TOKYO, Japan (StudyFinds.org) – Scientists have created an anti-microbial lining that can wipe out body odor thanks to some sweet-smelling chemicals in wine and chocolate. Researchers at the University of Tokyo say the invention opens the door to making clothes that don’t have to go in the washing machine all the time.
The material zaps underarm sweat, which gives garments a nasty odor. The new coating is a cocktail of silver and plant compounds (polyphenols) called tannins. They are found in many common foods and drinks including tea, coffee, wine, and chocolate.
“As kids often do, my son stained his shirt with chocolate one day, and I couldn’t scrub it out,” says project leader Dr. Joseph Richardson in a university release. “Professor Hirotaka Ejima and I have studied polyphenols for over a decade, but this chocolate incident got me thinking about using tannic acid to bind silver to fabrics.”
“We think we’ve found two methods to apply our antimicrobial silver coating to textiles, suitable for different use cases,” Richardson adds.
The metal is a safe anti-microbial that can also treat wounds. It does not interact with human skin. The team says consumers could wash an item with this anti-microbial coating multiple times without it losing its ability to destroy odors.
Chemicals that cause “B.O.” build up in fibers over time and stubbornly resist flushing out, leading to a persistent stench. The coating, called AgTA, is both cost-effective and convenient, according to the Japanese team. This means people working from home could continue wearing the same shirt without stinking it up.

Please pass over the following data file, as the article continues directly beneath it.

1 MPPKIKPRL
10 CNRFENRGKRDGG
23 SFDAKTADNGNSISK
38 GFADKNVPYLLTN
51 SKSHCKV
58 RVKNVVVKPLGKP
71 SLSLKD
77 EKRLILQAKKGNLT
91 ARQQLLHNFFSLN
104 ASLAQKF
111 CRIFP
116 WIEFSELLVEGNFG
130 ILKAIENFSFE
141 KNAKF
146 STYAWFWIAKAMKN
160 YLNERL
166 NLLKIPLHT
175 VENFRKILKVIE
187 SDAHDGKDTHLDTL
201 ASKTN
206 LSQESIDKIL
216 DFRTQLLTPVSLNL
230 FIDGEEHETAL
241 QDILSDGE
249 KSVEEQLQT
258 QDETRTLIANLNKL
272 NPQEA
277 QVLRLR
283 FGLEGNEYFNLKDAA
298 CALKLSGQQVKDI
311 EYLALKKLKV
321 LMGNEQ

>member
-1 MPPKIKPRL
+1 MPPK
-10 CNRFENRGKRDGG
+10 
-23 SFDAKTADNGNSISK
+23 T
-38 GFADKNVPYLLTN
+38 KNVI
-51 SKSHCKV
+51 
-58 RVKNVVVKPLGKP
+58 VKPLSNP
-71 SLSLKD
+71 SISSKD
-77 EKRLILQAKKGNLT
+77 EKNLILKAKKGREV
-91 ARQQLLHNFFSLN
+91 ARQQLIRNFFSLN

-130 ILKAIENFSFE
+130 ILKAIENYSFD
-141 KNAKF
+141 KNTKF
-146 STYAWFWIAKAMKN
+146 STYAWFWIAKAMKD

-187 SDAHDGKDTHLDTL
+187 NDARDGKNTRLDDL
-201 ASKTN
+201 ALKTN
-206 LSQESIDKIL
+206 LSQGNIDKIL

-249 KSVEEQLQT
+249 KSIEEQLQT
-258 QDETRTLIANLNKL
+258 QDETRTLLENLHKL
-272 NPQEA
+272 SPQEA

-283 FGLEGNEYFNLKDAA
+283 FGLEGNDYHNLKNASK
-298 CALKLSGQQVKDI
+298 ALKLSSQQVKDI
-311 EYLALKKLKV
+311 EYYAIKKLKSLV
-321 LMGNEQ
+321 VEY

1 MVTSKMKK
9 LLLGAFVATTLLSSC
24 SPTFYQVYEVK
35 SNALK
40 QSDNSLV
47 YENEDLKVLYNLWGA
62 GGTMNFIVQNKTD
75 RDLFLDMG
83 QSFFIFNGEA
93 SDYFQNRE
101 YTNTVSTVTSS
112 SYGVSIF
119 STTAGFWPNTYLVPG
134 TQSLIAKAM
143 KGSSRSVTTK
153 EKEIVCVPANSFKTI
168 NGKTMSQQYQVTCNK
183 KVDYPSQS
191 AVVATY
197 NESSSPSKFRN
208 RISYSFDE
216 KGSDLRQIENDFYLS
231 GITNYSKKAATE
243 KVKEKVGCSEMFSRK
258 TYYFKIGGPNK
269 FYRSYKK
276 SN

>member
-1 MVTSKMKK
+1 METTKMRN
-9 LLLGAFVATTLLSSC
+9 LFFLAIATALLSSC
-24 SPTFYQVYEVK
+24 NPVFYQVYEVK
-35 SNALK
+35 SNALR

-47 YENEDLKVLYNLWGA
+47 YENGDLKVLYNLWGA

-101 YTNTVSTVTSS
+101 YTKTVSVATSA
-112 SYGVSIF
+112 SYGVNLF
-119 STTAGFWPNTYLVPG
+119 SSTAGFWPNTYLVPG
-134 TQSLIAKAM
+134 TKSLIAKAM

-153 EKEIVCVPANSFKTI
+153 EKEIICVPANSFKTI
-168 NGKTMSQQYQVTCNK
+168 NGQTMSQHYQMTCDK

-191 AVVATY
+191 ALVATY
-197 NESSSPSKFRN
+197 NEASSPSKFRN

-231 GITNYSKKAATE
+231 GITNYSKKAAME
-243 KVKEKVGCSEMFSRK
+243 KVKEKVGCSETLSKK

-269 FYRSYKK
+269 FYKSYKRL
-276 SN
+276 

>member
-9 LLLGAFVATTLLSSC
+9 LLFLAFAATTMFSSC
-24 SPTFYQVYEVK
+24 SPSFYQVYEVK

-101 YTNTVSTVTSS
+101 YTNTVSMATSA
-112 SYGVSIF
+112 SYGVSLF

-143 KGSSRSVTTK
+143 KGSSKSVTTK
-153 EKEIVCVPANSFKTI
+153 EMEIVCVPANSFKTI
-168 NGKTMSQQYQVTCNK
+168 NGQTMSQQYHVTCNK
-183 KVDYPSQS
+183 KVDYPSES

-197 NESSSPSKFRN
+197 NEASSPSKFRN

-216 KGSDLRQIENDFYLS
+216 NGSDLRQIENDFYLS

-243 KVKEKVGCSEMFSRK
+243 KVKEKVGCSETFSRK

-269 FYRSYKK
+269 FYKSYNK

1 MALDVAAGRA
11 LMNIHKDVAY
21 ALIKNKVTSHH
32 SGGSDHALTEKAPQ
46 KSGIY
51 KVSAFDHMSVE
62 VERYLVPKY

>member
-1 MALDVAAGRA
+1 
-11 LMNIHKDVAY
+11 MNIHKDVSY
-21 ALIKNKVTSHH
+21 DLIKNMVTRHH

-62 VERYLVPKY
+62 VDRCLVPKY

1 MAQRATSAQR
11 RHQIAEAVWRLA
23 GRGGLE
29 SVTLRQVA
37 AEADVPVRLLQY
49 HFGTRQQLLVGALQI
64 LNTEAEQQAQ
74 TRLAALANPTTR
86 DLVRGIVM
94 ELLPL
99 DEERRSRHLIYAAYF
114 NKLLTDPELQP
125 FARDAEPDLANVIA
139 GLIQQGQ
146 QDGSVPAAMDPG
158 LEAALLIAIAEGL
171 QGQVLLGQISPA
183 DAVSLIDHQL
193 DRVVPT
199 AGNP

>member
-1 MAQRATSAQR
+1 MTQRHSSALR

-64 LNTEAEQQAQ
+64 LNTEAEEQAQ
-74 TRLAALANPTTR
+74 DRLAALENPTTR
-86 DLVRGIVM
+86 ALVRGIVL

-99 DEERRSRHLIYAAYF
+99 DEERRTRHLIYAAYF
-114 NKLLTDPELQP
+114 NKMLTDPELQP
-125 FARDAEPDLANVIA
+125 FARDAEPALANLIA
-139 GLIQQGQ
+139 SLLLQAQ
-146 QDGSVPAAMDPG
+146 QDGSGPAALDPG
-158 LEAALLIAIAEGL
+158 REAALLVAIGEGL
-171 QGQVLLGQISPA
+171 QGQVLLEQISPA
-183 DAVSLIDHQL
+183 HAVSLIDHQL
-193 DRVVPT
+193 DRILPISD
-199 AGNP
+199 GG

Dr. Richardson notes that it may be winter for half the world right now, but the weather will warm up eventually. That will bring back beach trips, sunny outdoor events, and (of course) sweat! Study authors say commercial clothing or fabric producers could simply bathe textiles in AgTA to create odor-fighting garments. Individuals may also end up spraying garments with the coating, adding it to their existing wardrobe.
“What’s most exciting is not the ease of application, but how effective the coating is,” Dr. Richardson explains. “We wanted to study the effect of the antimicrobial coating not just on odor-causing bacteria, but also on fungi and pathogens like viruses.”
“With so many variables to control, it was a challenge of time and complexity to test variations of compounds against variations of microorganisms,” the study author continues. “But through carefully optimizing our testing methods, we found that the coating neutralizes everything we tested it on. So Ag/TA could be useful in hospitals and other ideally sterile environments.”
The strength of AgTA, which is described in the journal Scientific Reports, was demonstrated in a series of tests. Cotton, polyester, and even silk maintained anti-microbial and odor-fighting properties for at least 10 washes.
“This isn’t just a hypothetical situation limited to the lab, I’ve tried it on my own shirts, socks, shoes, even my bathmat,” Dr. Richardson concludes. “We’d like to see what other useful compounds polyphenols might help bind to fabrics. Antimicrobial silver might just be the start.”
There are many kinds of products that people can wear or apply to their bodies that combat body odor. However, they are often expensive and offer limited choice and comfort.
South West News Service writer Mark Waghorn contributed to this report.
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